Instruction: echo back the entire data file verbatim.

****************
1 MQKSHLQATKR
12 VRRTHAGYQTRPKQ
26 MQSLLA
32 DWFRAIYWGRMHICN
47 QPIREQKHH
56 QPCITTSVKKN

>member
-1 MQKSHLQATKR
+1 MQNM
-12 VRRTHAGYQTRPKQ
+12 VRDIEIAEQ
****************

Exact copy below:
1 MQKSHLQATKR
12 VRRTHAGYQTRPKQ
26 MQSLLA
32 DWFRAIYWGRMHICN
47 QPIREQKHH
56 QPCITTSVKKN

>member
-1 MQKSHLQATKR
+1 MQNM
-12 VRRTHAGYQTRPKQ
+12 VRDIEIAEQ